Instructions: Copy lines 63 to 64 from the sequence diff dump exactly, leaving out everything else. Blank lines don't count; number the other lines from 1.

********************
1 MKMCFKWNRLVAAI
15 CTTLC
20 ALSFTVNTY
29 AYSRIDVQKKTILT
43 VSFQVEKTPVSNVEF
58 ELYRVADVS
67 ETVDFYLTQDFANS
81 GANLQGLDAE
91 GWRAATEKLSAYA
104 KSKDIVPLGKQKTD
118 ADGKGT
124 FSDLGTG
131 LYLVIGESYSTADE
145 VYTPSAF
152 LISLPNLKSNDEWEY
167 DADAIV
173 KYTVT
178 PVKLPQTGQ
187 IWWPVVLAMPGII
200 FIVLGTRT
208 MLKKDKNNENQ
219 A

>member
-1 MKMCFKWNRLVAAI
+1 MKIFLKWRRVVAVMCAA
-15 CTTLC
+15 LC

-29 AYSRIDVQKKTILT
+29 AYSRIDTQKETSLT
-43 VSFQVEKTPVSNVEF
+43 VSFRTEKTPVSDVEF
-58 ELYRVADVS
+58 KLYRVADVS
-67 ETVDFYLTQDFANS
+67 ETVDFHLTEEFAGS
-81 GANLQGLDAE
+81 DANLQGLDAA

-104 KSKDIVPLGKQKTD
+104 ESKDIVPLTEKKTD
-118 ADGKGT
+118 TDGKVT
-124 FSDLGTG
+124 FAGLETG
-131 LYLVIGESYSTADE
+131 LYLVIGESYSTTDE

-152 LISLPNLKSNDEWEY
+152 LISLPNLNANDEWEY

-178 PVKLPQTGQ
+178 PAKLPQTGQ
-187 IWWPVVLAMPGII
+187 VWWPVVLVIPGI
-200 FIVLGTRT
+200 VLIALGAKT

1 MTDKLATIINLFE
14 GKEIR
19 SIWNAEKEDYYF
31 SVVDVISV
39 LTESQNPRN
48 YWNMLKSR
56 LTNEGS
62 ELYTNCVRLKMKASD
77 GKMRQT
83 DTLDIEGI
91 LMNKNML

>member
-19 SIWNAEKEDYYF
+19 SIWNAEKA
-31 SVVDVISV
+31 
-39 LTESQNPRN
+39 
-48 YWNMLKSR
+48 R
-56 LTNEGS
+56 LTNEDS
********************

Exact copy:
83 DTLDIEGI
91 LMNKNML